The New York Giants have been trying to solve the Rubik’s Cube that has been their struggling offensive line for a decade, probably more. Three general managers — Jerry Reese, Dave Gettleman, and now Joe Schoen have tried. Five head coaches — Tom Coughlin, Ben McAdoo, Pat Shurmur, Joe Judge, and now Brian Daboll — have been part of the process.
Let’s look at where things stand entering the 2023 season.
Key losses: Jon Feliciano, Nick Gates
Key additions: John Michael Schmitz
Why the Giants might be better
The Giants finished 30th in the final 2022 offensive line rankings from Pro Football Focus. They were 24th in both run- and pass-blocking DVOA. That after years of high draft choices, free agent signings, new GMs, head coaches, and a parade of offensive coordinators and offensive line coaches.
Certainly, the Big Uglies up front for the Giants have played too much ugly football for too long. Yet, behind last season’s loom reasons for optimism entering the 2023 season. The makings of a quality offensive line are there ... if things go the way the organization hopes they will.
Andrew Thomas was a second-team All-Pro in 2022 and is one of the game’s premier left tackles. Mark Glowinski, a Schoen free agent signing last season, is a competent player who should be fine holding down right guard. The left guard might be Ben Bredeson. Or, it might be any of a plethora of other candidates. The result should be competent, or better, play from that spot.
The Giants will be better if right tackle Evan Neal shows the hoped-for improvement in his second season and if rookie center John Michael Schmitz is ready to be the player the Giants think he can be.
Here is some of the virtual ink we have spilled discussing Neal this offseason:
- How can Giants’ RT Evan Neal progress in Year 2?
- How much worse was Giants’ Evan Neal than other top-10 tackles?
We know that Neal spent his offseason working to become more comfortable at right tackle after switching positions every season since enrolling at Alabama. We know he was hurt much of the time last season. We know the Giants drafted him No. 7 overall in 2022 because they think he can be much better than the player we saw last season.
Now, we just have to find out if Neal can take steps toward proving Schoen right.
At center, Jon Feliciano gave the Giants exactly what they hoped he would in 2022. He was an adequate veteran stop-gap starter who bought the Giants a year to find the player they hope will end their year-by-year merry-go-round at the position.
Over the last couple of years, we have seen rookie centers step in and play well quickly. Tyler Linderbaum, drafted 25th overall by the Baltimore Ravens, started all 17 games for Baltimore last season and finished with an excellent 74.6 PFF grade. Creed Humphrey, drafted 63rd by the Kansas City Chiefs in 2021, started all 17 games as a rookie and was a second-team All-Pro last season.
Can Schmitz replicate that kind of success?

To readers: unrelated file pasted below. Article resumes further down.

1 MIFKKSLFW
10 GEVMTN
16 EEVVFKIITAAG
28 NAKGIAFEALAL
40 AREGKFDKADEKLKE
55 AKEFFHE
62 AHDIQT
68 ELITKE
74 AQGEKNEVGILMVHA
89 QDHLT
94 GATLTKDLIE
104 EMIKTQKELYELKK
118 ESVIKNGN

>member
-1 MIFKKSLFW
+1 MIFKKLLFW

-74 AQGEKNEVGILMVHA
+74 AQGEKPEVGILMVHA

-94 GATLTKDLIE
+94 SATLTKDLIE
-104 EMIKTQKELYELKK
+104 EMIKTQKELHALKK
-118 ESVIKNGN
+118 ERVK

Offensive line coach Bobby Johnson isn’t ready to go there.
“For him, from a mental standpoint, [the] learning curve is minimal,” Johnson said. “Very intelligent kid. He’s a quick study; he works really hard at it.
“There’s going to be a physical learning curve that we won’t know until we get to training camp.”
If Schmitz can follow in the footsteps of Humphrey and Linderbaum, that will bode well for the future of the Giants’ offensive line.
Pro Football Network ranks the Giants’ offensive line No. 29 entering the season. If things go well, they could be significantly better than that.
Why the Giants might be worse
They shouldn’t be worse. It is July, though, and training camp hasn’t begun. There is no way to know what actually will happen.
Schmitz could show he’s not ready, leaving the Giants with a hole at center. Neal could show he’s not an NFL tackle. Glowinski could decline. None of the multitude of left guard options could work out.
To me, Neal’s progress is first and foremost. If he cannot play at least competently at right tackle, the Giants will be unable to fully utilize all that speed and play-making ability they collected for their passing game.
If Schmitz isn’t ready, that could cause a domino effect. If the Giants don’t think J.C. Hassanauer is a starting center, that means Bredeson goes to center. That, of course, impacts left guard — where Bredeson enters camp as the starter. Is Josh Ezeudu ready? If not, what is Shane Lemieux? Playing Marcus McKethan, Jack Anderson, or Wyatt Davis at that spot probably isn’t the best-case scenario.
The line “should” be better. I believe Neal will improve. Feliciano was adequate last season, and it will be a disappointment if Schmitz isn’t at least that.
As much as I spent some time pointing out doomsday scenarios, the depth appears to be better. When was the last time you looked at the Giants and thought they might end up cutting competent offensive linemen? That could be the case this time.
So, I believe 2023 will show progress.